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Week 3: 19 – 25 January

9how3aOh, that’s right, now I remember why I prefer to start my ganseys with a ribbed welt.

It’s Week 3 and I’m a couple of inches into the body, plain knitting in the round: and the garter stitch welt-flaps flop around like sheets hung out to dry on washing day in a strong gale. The thing is, ribbed welts naturally concertina inwards, which makes the stitches easy to manipulate round the needles; but a garter welt remains actual size, and that makes it harder to manage the stitches. So I’m forever stopping to coax them round with both hands to get them distributed evenly.

9how3bAnd then, just to make it more interesting, the plain knitting curls over the tops of the needles like a very frothy head on a freshly-drawn pint of beer… So all in all progress hasn’t been quite as smooth as I could have wished!

9how3dYou’ll see from the pictures that I’ve decided to add my initials to the front of the body, just above the welt close to one of the fake seam stitches. The letters are adapted from those in Rae Compton’s Complete Book of Traditional Guernsey and Jersey Knitting, page 60, which I find work pretty well. Adding your initials is, of course, a high-risk strategy – if you’ve miscalculated and the gansey turns out to be way too big or too small you can’t easily give it away to someone else whom it fits without having to explain yourself, which can be awkward. So this is something of a declaration of intent on my part. But I’ve always wanted one in this pattern, so I figure it’s worth it.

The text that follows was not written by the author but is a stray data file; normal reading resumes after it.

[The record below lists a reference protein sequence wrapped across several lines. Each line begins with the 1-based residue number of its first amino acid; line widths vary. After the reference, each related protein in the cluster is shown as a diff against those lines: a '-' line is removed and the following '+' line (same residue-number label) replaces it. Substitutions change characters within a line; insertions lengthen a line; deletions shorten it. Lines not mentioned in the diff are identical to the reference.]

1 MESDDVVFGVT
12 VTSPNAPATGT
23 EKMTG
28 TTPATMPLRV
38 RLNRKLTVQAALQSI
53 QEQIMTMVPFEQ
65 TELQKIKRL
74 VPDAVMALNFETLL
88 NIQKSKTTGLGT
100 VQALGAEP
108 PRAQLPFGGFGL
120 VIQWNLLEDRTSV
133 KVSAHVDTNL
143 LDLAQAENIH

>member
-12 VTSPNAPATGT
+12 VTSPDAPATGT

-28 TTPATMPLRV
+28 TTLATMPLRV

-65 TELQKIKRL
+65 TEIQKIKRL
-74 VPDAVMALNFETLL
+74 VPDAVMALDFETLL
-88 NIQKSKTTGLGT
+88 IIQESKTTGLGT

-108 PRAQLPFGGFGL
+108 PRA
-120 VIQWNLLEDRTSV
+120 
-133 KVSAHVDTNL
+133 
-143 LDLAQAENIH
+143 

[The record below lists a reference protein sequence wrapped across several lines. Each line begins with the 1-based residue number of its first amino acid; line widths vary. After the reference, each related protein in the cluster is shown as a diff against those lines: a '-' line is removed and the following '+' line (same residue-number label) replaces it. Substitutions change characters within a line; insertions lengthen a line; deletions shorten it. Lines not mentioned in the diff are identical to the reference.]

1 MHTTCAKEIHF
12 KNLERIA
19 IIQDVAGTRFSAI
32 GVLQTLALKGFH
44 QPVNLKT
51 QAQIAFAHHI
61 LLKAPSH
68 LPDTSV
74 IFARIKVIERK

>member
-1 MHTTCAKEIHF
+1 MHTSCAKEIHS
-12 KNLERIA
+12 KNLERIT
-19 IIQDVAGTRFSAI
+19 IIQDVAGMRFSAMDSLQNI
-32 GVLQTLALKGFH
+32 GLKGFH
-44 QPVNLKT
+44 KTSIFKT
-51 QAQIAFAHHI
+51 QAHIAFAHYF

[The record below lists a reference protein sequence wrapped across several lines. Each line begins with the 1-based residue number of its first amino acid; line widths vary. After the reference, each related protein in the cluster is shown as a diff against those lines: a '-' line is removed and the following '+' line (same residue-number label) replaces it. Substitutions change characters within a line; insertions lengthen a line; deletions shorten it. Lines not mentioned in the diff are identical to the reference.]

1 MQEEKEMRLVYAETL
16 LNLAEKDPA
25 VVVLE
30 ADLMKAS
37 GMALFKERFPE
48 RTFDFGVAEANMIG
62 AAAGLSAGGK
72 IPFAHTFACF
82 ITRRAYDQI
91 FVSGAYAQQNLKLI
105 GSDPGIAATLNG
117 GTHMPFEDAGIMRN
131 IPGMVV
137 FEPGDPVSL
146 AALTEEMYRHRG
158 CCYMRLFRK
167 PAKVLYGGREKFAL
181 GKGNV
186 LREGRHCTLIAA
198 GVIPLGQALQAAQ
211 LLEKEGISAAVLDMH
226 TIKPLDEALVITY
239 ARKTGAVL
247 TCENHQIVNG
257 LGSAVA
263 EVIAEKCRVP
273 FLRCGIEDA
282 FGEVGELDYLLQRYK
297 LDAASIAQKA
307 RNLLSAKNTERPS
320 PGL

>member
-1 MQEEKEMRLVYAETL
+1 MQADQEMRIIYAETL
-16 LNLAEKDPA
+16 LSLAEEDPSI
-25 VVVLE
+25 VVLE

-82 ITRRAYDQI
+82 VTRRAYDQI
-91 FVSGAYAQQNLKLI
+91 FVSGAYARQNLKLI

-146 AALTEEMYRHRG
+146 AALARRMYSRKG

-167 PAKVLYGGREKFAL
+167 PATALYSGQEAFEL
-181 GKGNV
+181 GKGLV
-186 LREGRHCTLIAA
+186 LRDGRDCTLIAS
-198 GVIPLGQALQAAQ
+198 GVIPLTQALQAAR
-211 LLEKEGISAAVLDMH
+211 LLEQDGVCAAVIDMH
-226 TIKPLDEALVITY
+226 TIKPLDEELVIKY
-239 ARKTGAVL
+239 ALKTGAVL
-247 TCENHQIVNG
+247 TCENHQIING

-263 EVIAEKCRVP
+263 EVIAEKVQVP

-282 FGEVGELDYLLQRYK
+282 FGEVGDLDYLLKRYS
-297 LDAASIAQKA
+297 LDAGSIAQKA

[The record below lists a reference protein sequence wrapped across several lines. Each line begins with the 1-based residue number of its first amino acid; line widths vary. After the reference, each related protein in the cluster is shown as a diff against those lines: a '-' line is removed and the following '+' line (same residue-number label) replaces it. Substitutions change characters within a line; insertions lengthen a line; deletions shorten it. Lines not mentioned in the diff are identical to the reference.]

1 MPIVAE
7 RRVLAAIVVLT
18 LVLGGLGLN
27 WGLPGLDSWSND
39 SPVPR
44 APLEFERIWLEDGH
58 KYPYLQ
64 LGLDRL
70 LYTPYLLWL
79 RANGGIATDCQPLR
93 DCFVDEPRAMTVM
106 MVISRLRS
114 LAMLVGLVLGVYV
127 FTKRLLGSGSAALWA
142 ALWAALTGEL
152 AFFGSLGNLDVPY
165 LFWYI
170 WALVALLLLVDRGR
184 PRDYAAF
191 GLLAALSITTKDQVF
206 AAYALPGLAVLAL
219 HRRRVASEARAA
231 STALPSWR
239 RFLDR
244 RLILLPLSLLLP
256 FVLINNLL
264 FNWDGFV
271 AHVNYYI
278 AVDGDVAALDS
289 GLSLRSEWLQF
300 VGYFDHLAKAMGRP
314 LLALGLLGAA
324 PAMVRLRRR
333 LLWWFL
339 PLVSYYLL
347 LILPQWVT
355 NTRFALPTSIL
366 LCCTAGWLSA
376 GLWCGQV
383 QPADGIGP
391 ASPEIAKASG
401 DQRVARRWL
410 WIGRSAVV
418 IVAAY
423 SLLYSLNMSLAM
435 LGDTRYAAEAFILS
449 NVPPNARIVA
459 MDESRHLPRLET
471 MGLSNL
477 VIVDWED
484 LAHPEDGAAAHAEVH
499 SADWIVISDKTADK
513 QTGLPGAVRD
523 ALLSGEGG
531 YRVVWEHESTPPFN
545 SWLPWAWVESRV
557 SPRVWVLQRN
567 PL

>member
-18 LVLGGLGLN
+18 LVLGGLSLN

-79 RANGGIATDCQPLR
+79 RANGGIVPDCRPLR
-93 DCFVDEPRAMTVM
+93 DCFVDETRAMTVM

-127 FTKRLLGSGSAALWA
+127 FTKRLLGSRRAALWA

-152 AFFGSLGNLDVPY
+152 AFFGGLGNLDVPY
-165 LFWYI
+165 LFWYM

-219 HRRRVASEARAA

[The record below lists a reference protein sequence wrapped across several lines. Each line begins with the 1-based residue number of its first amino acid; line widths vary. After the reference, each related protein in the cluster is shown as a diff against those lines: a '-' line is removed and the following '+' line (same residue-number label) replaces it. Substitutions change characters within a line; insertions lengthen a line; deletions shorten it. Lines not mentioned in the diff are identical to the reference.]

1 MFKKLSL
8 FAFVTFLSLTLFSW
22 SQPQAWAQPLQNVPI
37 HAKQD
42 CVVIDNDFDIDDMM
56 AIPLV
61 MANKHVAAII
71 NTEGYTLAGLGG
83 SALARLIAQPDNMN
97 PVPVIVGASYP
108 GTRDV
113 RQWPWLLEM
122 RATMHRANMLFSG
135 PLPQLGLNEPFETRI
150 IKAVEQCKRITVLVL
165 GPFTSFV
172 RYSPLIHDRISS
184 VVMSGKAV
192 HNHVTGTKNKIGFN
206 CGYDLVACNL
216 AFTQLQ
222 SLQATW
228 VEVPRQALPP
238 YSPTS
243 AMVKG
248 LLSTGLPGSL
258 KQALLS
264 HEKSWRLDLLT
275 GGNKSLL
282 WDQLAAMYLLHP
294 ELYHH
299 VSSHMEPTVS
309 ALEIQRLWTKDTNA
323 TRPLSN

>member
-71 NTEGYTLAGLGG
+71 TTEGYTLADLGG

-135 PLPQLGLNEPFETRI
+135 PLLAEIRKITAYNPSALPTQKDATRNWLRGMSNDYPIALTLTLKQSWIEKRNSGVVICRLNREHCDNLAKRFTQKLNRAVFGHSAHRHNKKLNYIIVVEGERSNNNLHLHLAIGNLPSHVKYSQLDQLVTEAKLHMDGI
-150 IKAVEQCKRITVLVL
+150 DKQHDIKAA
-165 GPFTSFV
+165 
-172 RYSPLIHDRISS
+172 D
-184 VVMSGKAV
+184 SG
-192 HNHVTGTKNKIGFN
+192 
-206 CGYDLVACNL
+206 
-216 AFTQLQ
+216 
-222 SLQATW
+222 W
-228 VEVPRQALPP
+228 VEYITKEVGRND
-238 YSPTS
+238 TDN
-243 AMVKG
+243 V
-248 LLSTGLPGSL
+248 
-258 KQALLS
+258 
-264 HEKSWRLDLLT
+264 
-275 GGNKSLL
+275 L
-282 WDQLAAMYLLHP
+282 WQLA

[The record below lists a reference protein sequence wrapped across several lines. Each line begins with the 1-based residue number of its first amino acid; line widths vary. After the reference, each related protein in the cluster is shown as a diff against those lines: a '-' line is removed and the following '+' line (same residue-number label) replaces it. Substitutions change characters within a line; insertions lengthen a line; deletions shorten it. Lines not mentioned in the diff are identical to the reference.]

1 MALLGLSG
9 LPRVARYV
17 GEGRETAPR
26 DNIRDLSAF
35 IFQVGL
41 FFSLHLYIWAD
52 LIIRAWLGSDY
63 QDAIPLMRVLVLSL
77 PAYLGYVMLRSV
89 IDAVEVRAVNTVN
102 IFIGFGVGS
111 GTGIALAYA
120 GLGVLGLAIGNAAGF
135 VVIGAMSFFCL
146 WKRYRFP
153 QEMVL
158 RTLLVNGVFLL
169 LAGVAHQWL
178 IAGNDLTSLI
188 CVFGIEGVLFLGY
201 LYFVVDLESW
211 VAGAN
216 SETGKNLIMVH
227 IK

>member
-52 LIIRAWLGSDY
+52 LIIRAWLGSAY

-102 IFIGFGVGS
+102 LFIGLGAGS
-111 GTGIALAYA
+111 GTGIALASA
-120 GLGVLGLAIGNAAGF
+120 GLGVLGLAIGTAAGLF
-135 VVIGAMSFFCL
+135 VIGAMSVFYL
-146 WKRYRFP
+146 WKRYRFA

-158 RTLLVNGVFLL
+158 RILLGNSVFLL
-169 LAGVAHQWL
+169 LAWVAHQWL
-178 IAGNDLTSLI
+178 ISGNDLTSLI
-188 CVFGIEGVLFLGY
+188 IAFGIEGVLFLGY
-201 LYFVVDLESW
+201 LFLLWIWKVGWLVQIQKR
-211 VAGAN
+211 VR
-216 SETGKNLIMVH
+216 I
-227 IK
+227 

9how3cNow I’m knitting in the round, I’ve also been reminded of another problem of hand knitting directly from these 500g cones – the yarn naturally twists and twists until it’s twisted itself into knots, and keeping it constantly untangled can be a right nuisance. I’ve devised a cunning plan to overcome this, however, which involves placing the cone on the top of our window curtain rails after each session, and letting the knitting dangle freely below. After a very few minutes it’s untangled itself, and you’re ready to go again. (The only thing to remember is to ensure that the stitches on your needles are pushed far away from the points, so they don’t pull off and drop as your knitting spins and untwists. Oh yes – and make sure your cone weighs more than your knitting…)

Finally, here’s a question: has a gansey ever featured in a novel?

7 comments to Week 3: 19 – 25 January

  • =Tamar

    Temporarily sew the welts together at the corners?
    Put the cone on a lazy Susan?
    I don’t know about featured; I wonder whether they were
    even mentioned. Maybe in _Captains Courageous_?

  • Hi =Tamar,

    Thanks for posting. I fear alas that you may be confusing me with someone who, if presented with a real sewing needle, wouldn’t sew their thumb to the welt! And I must admit to total ignorance of lazy Susans (unless you mean a revolving spice rack, which I guess from context you probably don’t!).

    I’m sorry to say I haven’t read Captains Courageous (I reached a halt with Kipling a few years ago after reading some of his terribly sad late short stories, after his son was killed in the First World War, and it felt like intruding on a private grief; should really go back and explore further).

    On the subject of ganseys in fiction, I had high hopes of William Golding’s extraordinary “Pincher Martin”, in which a WW2 naval lieutenant is the sole survivor, all alone in the Atlantic, after his destroyer is sunk by a U-boat. But it only mentions his “jumper” which has a rolled neck. The search continues.